@Whitney-Simms said in Pricing Your Work:
Great episode! And thanks @davidhohn and everyone else for the additional info! The struggle I’m having recently is explaining limited use licensing. My friends husband is starting a business hoping it will be something that ends up like salt life or tapout. It’s for a pretty specific market. However he’s not an artist. Which seems weird to me why he would want to start up something like this. But he’s hiring mutual friend for the images and I may try some for women’s. I would rather do a flat fee and a time frame that he can use the image.
Just to clarify a bit more, the flat fee for a limited time frame I would consider a "royalty" **. That is, you are licensing your work for a limited amount of time with the idea that if the product sells you will then relicense it for an additional fee (effectively a passive revenue stream as you don't have to sit down and create a new piece every time you receive a licensing payment) This is basically what happens with other "advance against royalty" arrangements like picture books, or t-shirt designs.
When I mentioned "Flat Fee" earlier I was referring to those arrangements in which copyright is either legally (Work For Hire) or effectively (All Rights) transferred to the client. Leaving little or no possibility for the illustrator to generate passive revenue
Then we can reevaluate after that. I don’t want to sign it completely over.
I generally recommend conducting your freelance business in this way.
Does that protect both of us? He doesn’t have to pay for a lifetime usage for something he might not need for a lifetime.
As a general practice, yes that should protect both of you. Be very specific about what rights are being licensed. This guy might think he's "buying" the artwork (i.e. Work For Hire in which he is now the legal "owner" of the copyright) As you can imagine that is (and should be) VERY expensive. Charging upfront for every potential use of an image for 95 years from creation involves accounting for many potential uses.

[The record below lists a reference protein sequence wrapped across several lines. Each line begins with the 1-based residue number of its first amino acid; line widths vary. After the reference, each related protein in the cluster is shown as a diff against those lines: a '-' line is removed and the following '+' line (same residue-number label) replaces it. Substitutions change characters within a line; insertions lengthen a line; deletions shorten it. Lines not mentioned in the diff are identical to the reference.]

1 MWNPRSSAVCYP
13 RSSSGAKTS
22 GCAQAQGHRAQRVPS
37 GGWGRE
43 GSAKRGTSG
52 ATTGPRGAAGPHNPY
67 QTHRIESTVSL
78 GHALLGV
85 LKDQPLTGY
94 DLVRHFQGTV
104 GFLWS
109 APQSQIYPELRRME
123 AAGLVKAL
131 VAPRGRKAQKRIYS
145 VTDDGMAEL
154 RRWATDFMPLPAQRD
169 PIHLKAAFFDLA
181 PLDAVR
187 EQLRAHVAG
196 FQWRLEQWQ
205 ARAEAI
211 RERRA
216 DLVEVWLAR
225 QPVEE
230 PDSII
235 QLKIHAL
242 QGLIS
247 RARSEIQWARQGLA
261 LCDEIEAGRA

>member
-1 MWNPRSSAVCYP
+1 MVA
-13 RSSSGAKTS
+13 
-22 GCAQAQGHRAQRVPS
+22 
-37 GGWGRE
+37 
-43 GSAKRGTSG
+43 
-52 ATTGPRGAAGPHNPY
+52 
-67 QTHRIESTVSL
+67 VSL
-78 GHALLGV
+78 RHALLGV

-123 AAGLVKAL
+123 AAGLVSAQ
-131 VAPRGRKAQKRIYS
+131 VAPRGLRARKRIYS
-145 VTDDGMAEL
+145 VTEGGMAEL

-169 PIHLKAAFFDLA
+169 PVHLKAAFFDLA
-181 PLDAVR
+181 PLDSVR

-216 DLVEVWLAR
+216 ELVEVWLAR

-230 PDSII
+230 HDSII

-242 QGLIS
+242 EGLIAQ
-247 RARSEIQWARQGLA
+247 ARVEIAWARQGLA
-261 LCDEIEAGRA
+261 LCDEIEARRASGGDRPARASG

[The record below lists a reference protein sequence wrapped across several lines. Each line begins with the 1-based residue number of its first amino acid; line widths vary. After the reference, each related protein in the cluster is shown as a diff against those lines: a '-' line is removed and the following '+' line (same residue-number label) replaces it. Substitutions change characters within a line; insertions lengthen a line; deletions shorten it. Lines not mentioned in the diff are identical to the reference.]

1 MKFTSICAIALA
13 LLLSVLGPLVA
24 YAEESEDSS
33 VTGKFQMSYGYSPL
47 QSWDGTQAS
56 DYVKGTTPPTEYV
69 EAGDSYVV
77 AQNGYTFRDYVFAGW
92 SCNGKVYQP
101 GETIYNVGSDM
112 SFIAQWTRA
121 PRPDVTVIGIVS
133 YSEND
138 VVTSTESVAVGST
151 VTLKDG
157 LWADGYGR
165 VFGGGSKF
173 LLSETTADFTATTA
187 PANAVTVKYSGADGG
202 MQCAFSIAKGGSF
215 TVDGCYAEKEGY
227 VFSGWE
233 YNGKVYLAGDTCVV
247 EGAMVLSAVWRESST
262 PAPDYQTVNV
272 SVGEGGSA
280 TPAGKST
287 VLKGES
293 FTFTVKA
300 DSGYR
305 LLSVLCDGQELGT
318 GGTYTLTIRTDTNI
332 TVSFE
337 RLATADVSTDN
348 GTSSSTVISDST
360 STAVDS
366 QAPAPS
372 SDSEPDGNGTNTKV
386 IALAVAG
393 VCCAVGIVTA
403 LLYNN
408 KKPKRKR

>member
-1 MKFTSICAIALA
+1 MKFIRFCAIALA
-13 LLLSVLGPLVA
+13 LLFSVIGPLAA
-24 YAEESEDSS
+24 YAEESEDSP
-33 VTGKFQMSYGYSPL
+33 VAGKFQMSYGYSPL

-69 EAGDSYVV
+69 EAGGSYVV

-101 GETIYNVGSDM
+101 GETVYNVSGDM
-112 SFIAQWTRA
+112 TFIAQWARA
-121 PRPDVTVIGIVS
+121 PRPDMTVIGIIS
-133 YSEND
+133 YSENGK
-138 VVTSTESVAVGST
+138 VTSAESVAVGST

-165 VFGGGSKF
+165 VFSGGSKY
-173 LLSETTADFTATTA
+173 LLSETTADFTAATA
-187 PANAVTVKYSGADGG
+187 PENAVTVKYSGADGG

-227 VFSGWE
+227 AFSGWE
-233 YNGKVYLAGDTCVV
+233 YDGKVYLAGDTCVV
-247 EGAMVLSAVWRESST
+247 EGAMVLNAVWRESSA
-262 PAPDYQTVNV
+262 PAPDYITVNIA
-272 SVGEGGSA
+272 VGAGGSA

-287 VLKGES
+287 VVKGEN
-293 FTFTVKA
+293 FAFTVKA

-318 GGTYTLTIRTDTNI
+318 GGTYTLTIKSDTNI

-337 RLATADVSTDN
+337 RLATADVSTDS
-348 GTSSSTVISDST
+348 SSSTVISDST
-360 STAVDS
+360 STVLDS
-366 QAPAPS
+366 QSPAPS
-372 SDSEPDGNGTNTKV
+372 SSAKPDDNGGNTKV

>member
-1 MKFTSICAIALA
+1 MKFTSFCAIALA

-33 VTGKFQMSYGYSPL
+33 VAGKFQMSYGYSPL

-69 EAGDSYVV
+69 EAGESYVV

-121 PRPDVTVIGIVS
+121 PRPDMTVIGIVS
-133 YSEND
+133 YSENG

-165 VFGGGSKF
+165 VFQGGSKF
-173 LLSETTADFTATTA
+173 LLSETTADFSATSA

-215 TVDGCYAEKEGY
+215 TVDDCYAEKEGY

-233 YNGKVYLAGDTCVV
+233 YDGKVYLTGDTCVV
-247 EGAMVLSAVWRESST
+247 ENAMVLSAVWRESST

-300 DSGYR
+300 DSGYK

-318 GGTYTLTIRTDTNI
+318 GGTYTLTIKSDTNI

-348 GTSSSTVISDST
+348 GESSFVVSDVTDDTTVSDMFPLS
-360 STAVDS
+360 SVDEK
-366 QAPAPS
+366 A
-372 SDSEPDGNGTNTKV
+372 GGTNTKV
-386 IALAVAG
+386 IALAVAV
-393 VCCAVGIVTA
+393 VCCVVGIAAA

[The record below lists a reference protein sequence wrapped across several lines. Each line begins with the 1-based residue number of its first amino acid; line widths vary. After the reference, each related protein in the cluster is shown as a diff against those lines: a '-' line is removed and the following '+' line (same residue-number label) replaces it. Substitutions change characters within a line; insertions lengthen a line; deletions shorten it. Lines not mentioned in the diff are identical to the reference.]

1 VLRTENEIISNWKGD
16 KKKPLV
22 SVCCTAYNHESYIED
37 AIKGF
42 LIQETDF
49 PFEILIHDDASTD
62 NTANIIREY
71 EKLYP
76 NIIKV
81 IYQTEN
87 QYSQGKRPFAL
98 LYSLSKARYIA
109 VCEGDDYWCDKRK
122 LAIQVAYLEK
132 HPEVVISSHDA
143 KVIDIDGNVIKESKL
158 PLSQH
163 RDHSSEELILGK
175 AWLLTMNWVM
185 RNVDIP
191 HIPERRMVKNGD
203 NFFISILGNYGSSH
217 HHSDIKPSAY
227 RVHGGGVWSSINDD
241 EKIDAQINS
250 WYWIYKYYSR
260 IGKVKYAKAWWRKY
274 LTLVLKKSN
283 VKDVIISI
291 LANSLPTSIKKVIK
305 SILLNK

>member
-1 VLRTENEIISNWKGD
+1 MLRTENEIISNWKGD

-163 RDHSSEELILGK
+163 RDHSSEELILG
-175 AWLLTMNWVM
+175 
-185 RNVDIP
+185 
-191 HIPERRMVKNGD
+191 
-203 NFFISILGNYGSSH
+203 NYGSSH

But when I tried to explain it to him and also another client it goes over their head. The shop owner said that “You listen to too many podcasts.” Yay. He’s still a great guy and I’ll let it go.
It's your job to understand how to license your work, since as a professional illustrator that's how we generate income from our creative efforts. And as you've already experienced, being able to educate potential clients is part of the job as well. If needed explain it like renting a car. If there's only a little money in the budget they get to rent the car for the day. If there's LOTS of money in the budget they get to "buy" the car for life. That should simplify it down to a level that someone brand new to licensing can understand.
** In light of this clarification I edited my initial post about royalties to be more accurate to the kind of license I meant. I always enjoy discussions like these as they encourage me to clarify my own thinking.